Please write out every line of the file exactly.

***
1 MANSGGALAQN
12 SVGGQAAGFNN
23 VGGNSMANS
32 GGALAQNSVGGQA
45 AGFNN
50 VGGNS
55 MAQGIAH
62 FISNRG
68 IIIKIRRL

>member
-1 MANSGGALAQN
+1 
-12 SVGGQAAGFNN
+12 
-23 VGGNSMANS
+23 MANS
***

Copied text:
1 MANSGGALAQN
12 SVGGQAAGFNN
23 VGGNSMANS
32 GGALAQNSVGGQA
45 AGFNN
50 VGGNS
55 MAQGIAH
62 FISNRG
68 IIIKIRRL

>member
-1 MANSGGALAQN
+1 
-12 SVGGQAAGFNN
+12 
-23 VGGNSMANS
+23 MANS